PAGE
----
- The Washington Times - Tuesday, April 30, 2002

PHILADELPHIA (AP) The FBI told passengers on a flight forced to return after takeoff that their plane was rerouted because several passengers of Middle Eastern descent had purchased one-way tickets for cash that day, passengers said yesterday.

Meanwhile, in Houston several staff members from the Saudi Arabian Embassy were detained while trying to board a flight at Bush Intercontinental Airport on Sunday. They were released after their identities were confirmed, Houston FBI spokesman Bob Doguim said yesterday.

FBI spokeswoman Linda Vizi would not confirm the accounts about Sunday's flight from Philadelphia to Orlando, Fla., but said the suspicious passengers were interviewed and released early yesterday without being charged.

"We were able to determine their travel plans were legitimate and their identities were legitimate," Miss Vizi said. "We have checked out the documentation of these individuals, and everything is in order."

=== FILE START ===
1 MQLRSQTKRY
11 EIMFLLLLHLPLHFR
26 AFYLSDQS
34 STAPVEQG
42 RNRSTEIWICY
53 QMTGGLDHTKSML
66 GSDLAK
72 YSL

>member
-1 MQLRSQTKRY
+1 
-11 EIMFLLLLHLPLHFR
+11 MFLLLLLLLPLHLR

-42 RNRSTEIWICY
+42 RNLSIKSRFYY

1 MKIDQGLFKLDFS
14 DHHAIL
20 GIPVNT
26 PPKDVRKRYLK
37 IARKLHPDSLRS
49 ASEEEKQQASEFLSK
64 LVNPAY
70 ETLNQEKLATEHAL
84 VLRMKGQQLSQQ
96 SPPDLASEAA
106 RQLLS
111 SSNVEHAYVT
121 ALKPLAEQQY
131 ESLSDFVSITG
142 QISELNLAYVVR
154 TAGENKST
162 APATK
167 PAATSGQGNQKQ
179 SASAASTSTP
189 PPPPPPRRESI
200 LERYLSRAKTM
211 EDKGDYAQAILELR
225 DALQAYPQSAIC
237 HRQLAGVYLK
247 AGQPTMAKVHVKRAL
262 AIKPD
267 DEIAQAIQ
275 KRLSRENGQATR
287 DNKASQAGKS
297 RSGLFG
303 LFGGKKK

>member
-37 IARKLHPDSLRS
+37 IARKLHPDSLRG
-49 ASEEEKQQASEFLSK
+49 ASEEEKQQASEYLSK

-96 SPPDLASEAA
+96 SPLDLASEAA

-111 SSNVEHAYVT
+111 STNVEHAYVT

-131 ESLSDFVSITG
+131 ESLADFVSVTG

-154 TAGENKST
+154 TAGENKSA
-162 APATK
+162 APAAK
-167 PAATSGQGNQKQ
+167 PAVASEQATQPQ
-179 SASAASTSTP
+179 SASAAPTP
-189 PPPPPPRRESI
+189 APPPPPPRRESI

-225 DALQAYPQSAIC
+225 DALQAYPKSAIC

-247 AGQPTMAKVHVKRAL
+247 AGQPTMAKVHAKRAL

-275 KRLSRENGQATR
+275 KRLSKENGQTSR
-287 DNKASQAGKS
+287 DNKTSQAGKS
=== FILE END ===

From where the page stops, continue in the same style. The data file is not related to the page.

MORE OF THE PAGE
Passengers Glenn Mattes, 48, and Jack Clark, 55, said FBI agents also told passengers that two other planes, one in Houston and the other in Baltimore, were grounded because passengers of Middle Eastern descent had bought same-day, one-way tickets for cash.

Miss Vizi would not comment on that account.

Pete Gulotta, an FBI spokesman in Baltimore, said his office was asked to check the names of seven Middle Eastern men boarding a plane for Dallas at Baltimore-Washington International Sunday morning. Airport officials subsequently were told there was no reason to detain the men, Mr. Gulotta said.

"There was not any suspicious activity. There was no reason to hold these people as far as we were concerned," Mr. Gulotta said. "All we did was check some names."

Mr. Mattes and Mr. Clark were among 134 persons aboard the US Airways flight from Philadelphia to Orlando, Fla., which the FBI acknowledged was turned around Sunday because some passengers were thought to be engaged in "suspicious activity."

The individuals were taken off the flight without incident and questioned by the FBI, Miss Vizi said late Sunday.

Bomb-sniffing dogs found no explosives, she said.

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